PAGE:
"In terms of cost, it depends on the time of year and the number of staff the club brings with them," Brown said. "The majority of the expenditure is on hotel rooms and food and beverage and certainly we receive a very small amount of what a club like Zenit would pay out."

Brown added often English clubs visit now on a sponsored trip and as a result receive complimentary accommodation as part of the package. When Tottenham came in 2011, they stayed at Meydan and Monchengladbach are doing similar this week as part of an annual Bundesliga charm offensive.

Germany's top flight has a contract with Dubai Sports television channel that dates back to the mid-2000s. However, since 2008, the deal has included the clause that each winter, the league must send one club over to train in Dubai. Jorg Daubitzer, the managing director of the Bundesliga's marketing team, refused to disclose the financial details but he did tell The National that such an agreement is unprecedented.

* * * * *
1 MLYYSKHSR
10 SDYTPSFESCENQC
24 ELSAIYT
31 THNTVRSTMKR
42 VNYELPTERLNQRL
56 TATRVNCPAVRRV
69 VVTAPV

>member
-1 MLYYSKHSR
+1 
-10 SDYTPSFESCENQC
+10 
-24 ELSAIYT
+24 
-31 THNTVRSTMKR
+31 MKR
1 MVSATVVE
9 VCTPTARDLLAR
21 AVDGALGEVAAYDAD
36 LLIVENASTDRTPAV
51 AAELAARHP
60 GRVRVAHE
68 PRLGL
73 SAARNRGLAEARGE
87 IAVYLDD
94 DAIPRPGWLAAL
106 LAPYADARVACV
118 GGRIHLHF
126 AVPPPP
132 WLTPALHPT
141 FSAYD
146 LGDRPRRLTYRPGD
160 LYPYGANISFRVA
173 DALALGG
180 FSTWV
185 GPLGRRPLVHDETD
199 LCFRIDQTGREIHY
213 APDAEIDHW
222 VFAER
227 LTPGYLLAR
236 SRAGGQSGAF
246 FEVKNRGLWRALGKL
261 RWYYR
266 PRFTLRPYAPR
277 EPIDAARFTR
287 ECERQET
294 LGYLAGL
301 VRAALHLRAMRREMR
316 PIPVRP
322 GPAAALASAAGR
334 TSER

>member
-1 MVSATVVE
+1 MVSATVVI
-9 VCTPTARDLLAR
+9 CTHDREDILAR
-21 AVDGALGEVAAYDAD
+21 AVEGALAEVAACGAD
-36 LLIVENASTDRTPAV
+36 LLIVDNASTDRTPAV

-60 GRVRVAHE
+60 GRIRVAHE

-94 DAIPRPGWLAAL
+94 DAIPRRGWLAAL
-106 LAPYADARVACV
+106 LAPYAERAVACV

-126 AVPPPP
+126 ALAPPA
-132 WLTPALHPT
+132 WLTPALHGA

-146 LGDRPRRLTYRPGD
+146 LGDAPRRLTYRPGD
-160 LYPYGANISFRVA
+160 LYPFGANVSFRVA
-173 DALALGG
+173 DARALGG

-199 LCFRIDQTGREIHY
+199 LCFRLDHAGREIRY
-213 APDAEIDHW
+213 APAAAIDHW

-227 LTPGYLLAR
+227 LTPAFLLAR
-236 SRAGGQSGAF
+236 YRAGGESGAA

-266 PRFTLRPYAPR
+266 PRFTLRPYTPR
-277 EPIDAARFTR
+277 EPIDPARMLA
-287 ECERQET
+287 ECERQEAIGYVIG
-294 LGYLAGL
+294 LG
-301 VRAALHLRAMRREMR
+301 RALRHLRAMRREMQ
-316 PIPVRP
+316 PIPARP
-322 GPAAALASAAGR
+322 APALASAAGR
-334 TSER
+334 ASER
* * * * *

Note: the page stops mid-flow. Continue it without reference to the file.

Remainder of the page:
"The training camp deal; we do that with no other country in the world, so it's a special situation," Daubitzer said. "Yes, from an economic side, the deal is very attractive and important, but it is not only because of economics.

"Courtesy of Dubai Sports, we are reaching 130 million homes and we are reaching them free to air. They broadcast nine matches weekly, send moderators and presenters to the Bundesliga games and have their own studio. We have to support them."